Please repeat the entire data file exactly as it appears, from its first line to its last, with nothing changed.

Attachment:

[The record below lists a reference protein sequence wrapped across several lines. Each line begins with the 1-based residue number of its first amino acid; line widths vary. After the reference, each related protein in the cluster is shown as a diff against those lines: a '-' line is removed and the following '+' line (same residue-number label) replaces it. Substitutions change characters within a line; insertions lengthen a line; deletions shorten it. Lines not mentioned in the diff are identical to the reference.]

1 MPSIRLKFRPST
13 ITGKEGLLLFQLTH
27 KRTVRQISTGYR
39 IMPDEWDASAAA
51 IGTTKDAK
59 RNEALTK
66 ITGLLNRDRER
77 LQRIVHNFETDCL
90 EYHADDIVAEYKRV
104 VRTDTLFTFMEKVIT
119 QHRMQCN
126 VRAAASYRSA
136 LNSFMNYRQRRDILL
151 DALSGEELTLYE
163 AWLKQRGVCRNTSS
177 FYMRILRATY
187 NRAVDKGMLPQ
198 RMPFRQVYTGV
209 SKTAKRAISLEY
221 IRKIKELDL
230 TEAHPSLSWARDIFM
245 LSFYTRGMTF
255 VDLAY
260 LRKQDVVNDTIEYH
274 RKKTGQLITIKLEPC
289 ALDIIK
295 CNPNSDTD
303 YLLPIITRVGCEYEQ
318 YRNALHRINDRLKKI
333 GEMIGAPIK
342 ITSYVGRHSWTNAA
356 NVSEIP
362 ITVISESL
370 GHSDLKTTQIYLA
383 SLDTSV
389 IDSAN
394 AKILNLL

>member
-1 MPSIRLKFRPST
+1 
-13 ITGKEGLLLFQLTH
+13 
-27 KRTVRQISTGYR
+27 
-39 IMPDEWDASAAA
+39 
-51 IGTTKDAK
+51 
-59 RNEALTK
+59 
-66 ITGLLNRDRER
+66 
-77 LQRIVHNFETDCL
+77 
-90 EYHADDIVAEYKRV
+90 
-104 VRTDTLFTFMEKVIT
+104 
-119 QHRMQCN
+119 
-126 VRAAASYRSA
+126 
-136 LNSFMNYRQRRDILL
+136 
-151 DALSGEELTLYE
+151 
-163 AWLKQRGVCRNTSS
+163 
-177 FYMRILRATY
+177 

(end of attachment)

[The record below lists a reference protein sequence wrapped across several lines. Each line begins with the 1-based residue number of its first amino acid; line widths vary. After the reference, each related protein in the cluster is shown as a diff against those lines: a '-' line is removed and the following '+' line (same residue-number label) replaces it. Substitutions change characters within a line; insertions lengthen a line; deletions shorten it. Lines not mentioned in the diff are identical to the reference.]

1 MPSIRLKFRPST
13 ITGKEGLLLFQLTH
27 KRTVRQISTGYR
39 IMPDEWDASAAA
51 IGTTKDAK
59 RNEALTK
66 ITGLLNRDRER
77 LQRIVHNFETDCL
90 EYHADDIVAEYKRV
104 VRTDTLFTFMEKVIT
119 QHRMQCN
126 VRAAASYRSA
136 LNSFMNYRQRRDILL
151 DALSGEELTLYE
163 AWLKQRGVCRNTSS
177 FYMRILRATY
187 NRAVDKGMLPQ
198 RMPFRQVYTGV
209 SKTAKRAISLEY
221 IRKIKELDL
230 TEAHPSLSWARDIFM
245 LSFYTRGMTF
255 VDLAY
260 LRKQDVVNDTIEYH
274 RKKTGQLITIKLEPC
289 ALDIIK
295 CNPNSDTD
303 YLLPIITRVGCEYEQ
318 YRNALHRINDRLKKI
333 GEMIGAPIK
342 ITSYVGRHSWTNAA
356 NVSEIP
362 ITVISESL
370 GHSDLKTTQIYLA
383 SLDTSV
389 IDSAN
394 AKILNLL

>member
-1 MPSIRLKFRPST
+1 
-13 ITGKEGLLLFQLTH
+13 
-27 KRTVRQISTGYR
+27 
-39 IMPDEWDASAAA
+39 
-51 IGTTKDAK
+51 
-59 RNEALTK
+59 
-66 ITGLLNRDRER
+66 
-77 LQRIVHNFETDCL
+77 
-90 EYHADDIVAEYKRV
+90 
-104 VRTDTLFTFMEKVIT
+104 
-119 QHRMQCN
+119 
-126 VRAAASYRSA
+126 
-136 LNSFMNYRQRRDILL
+136 
-151 DALSGEELTLYE
+151 
-163 AWLKQRGVCRNTSS
+163 
-177 FYMRILRATY
+177 